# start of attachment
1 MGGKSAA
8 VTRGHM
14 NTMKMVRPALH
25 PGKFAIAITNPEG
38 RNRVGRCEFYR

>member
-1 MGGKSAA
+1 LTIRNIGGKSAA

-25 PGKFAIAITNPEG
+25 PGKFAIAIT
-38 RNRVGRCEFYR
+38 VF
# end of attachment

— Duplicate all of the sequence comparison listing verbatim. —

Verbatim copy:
1 MGGKSAA
8 VTRGHM
14 NTMKMVRPALH
25 PGKFAIAITNPEG
38 RNRVGRCEFYR

>member
-1 MGGKSAA
+1 LTIRNIGGKSAA

-25 PGKFAIAITNPEG
+25 PGKFAIAIT
-38 RNRVGRCEFYR
+38 VF